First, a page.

As was the case with all artistic ventures that exceed logic, Williams failed on his promise to deliver the film on time and on budget.  With it 'almost complete' in 1992, the Completion Bond Company legally seized everything connected with The Cobbler and The Thief.

After over thirty years work, the film was released as Arabian Knight, an Aladdin knock-off that junked a lot of Williams' work, mixed some of the original work with animation made by others without Williams' input and which differed from The Thief and The Cobbler, and added voices and songs to the characters: two things that Williams was dead-set against (he opposed songs completely and had envisioned the title characters to be mute).

Williams, who did not participate in Persistence of Vision, is still working on a new secret project, and still is revered among artists and animators.

For those who see Persistence of Vision, it all just breaks your heart: both the ultimate collapse of what could have been a beautiful, almost revolutionary piece of art, and the destruction its failed creation wrought.  The work on The Cobbler and The Thief or The Thief and The Cobbler (it seemed that the title could shift) did affect people's private lives (Williams' marriage failed, other people almost literally died in its making, and years were spent on a total of a few minutes' worth of screentime, if they were lucky).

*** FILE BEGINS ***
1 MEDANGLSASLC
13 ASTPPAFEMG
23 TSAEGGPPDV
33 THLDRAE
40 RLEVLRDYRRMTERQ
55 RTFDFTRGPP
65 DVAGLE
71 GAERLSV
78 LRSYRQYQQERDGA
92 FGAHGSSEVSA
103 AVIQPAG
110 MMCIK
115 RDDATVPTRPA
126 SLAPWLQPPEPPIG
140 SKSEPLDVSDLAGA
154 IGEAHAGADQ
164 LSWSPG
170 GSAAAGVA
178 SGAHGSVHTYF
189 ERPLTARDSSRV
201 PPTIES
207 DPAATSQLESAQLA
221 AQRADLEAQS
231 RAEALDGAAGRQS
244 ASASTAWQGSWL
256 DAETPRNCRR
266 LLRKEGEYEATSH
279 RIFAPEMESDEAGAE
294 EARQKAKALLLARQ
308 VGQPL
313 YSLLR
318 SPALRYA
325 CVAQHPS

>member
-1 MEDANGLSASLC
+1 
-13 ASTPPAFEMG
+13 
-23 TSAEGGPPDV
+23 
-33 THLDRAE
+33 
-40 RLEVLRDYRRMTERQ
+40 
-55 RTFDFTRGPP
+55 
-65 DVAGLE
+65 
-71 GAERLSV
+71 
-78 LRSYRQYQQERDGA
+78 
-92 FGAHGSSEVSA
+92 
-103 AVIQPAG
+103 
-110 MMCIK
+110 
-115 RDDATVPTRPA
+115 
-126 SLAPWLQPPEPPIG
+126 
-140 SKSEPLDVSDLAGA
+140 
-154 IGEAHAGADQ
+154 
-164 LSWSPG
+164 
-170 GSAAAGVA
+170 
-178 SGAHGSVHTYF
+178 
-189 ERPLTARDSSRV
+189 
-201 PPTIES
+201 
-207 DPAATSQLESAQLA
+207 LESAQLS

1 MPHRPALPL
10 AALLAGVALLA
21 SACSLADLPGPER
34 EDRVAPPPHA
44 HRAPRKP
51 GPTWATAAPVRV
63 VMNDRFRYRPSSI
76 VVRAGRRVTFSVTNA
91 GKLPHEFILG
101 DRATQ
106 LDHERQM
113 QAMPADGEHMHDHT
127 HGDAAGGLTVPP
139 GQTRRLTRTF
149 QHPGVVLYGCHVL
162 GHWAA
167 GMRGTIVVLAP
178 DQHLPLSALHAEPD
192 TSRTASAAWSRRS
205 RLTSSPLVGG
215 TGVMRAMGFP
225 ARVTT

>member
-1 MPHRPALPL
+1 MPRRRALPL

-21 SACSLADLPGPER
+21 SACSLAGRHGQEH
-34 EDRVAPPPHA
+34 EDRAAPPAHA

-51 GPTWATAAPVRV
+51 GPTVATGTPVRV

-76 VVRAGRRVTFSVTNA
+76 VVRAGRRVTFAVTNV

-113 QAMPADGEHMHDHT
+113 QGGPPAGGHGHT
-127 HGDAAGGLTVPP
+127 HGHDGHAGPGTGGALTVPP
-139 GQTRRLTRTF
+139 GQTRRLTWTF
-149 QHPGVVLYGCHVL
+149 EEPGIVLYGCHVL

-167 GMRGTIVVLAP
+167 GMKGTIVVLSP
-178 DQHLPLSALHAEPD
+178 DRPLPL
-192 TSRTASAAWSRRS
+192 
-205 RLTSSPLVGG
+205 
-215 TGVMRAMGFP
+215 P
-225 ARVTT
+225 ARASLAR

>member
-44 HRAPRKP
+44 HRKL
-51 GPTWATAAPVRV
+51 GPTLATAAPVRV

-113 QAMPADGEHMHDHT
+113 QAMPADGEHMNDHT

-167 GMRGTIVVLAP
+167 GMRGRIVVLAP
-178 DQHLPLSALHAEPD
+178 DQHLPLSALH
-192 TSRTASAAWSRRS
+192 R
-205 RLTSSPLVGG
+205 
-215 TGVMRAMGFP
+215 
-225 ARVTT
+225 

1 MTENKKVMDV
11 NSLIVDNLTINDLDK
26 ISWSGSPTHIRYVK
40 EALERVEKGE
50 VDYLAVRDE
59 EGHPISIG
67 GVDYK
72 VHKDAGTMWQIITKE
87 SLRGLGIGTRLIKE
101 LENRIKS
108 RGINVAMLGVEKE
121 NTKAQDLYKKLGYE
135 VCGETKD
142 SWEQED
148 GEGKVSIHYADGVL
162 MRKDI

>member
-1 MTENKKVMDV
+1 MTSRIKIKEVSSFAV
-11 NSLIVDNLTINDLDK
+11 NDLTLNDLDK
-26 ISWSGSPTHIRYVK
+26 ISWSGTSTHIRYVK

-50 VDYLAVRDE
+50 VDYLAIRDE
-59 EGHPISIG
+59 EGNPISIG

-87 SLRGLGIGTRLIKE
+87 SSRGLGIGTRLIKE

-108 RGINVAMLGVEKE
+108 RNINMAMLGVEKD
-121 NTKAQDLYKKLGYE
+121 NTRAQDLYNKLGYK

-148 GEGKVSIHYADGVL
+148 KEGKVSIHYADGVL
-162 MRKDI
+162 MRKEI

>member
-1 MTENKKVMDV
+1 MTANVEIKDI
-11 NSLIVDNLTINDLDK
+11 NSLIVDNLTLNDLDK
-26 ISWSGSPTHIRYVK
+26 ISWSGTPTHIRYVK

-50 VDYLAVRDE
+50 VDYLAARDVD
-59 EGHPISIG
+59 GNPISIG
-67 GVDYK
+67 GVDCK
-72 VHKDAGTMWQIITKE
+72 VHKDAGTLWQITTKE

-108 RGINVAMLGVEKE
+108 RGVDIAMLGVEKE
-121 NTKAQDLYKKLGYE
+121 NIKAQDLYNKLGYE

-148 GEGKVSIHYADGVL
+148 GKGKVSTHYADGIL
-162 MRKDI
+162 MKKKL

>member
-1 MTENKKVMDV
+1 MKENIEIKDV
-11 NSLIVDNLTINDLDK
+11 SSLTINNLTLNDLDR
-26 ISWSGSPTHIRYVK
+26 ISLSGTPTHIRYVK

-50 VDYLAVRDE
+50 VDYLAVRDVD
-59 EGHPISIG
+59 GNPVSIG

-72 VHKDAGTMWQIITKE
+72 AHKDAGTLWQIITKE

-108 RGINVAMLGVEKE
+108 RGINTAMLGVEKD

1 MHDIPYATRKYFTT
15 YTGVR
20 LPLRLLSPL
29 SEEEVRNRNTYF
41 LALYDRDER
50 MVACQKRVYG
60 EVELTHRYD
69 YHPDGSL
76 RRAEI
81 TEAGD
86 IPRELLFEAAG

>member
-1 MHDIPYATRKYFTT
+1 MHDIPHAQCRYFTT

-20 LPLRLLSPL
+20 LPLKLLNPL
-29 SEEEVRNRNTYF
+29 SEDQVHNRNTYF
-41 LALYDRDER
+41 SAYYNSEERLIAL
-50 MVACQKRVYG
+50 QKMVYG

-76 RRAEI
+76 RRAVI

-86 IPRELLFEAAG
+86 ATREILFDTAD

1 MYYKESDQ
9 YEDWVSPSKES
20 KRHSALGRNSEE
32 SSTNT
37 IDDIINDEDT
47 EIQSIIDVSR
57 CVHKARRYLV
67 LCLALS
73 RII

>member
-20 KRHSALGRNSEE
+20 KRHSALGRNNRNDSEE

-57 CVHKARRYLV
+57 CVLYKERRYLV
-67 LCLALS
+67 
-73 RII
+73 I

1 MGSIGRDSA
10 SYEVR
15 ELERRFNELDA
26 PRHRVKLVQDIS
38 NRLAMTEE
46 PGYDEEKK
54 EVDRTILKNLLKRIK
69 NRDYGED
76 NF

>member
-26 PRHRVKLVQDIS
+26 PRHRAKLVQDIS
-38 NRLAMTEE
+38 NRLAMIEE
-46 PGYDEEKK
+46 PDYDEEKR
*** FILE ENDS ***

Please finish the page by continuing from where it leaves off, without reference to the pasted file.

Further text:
Some things that led to the ultimate fall of The Cobbler and The Thief were not Williams' fault: the shady business deals that took the original Nasrudin stories from him.  Other things were: extending scenes that did not need extending, the failure to have a solid, set script, the driving obsession to the point of other people's private lives (another animator, if memory serves correct, quit or was fired when he was denied the opportunity to be at the birth of his first child, the time needed on a never-ending production).

Director Kevin Schreck does not delve deeply into the blame Williams has for this debacle, but from my seeing of Persistence of Vision, he does bear a great deal of blame.  In his 'quest for perfection', he may have forgotten that 'the perfect is the enemy of the good', and that his work, though beautiful, was running too long in production, money, and patience.

One animator wryly noted that he had 95 minutes of an 80 minute film, but The Thief and The Cobbler kept growing and growing with no actual signs of stopping.

In a certain way, Persistence of Vision is highly sympathetic towards Williams' mad, tragic, doomed efforts to create something truly magnificent.  The scenes from the aborted Nasrudin, as well as Williams' version of The Thief and The Cobbler are spellbinding (particularly a chase between the title characters that was done with no computer enhancements).   Having seen all the work and love poured into the project, seeing just what extraordinary work had been created, and knowing what the original intention of Williams' was, once we see the trailer for the eventual end result, Arabian Knight, with its songs and voices and jumble of animation, it just makes you want to cry.